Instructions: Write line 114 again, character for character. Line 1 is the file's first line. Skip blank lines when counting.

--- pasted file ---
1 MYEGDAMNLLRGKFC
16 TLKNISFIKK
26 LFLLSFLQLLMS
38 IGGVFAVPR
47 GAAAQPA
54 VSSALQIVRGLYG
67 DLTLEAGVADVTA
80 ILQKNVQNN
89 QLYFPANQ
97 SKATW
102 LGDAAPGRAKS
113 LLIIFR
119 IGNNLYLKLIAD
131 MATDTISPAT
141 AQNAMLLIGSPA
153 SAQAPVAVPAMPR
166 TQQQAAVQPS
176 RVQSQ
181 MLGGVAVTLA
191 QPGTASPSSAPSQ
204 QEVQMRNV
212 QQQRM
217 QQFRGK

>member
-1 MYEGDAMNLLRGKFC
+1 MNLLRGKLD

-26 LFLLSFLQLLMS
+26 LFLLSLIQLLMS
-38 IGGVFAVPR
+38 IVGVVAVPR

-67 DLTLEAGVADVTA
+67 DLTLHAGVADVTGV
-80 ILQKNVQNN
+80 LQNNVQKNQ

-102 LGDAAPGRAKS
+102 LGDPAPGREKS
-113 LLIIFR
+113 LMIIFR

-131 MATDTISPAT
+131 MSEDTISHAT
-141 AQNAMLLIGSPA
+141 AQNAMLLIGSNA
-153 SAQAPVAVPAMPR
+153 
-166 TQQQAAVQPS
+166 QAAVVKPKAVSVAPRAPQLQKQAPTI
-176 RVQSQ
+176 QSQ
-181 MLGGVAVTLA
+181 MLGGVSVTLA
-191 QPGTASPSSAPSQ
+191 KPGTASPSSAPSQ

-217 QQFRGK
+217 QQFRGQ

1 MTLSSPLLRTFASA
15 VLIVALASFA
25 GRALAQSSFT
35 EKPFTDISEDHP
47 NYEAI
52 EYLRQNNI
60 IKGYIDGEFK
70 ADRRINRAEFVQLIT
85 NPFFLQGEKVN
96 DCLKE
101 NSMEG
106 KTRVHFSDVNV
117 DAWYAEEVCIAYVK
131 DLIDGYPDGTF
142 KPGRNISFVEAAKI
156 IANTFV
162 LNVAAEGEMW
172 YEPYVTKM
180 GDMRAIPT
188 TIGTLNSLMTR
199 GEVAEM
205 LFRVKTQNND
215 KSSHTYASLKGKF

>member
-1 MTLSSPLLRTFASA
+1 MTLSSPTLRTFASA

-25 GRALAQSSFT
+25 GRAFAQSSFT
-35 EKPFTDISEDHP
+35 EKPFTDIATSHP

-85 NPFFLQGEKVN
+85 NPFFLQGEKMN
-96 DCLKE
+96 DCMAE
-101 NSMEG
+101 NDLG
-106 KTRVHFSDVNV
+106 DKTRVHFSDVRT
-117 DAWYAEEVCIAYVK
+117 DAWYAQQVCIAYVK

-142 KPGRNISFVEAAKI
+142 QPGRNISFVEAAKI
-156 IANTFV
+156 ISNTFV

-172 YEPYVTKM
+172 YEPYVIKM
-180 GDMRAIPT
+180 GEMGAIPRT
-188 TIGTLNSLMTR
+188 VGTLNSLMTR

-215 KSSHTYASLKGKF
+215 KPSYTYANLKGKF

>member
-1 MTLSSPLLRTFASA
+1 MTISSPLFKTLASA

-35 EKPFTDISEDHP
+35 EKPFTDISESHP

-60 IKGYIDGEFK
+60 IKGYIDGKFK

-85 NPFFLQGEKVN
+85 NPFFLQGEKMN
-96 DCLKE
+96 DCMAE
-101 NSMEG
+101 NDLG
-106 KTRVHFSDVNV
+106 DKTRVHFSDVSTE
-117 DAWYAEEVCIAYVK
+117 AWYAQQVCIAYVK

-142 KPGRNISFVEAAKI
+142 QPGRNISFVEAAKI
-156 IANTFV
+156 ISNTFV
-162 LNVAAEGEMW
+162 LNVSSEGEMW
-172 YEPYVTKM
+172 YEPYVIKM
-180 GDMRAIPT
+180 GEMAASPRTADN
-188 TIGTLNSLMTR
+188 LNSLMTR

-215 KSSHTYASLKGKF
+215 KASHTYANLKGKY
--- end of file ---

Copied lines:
-85 NPFFLQGEKVN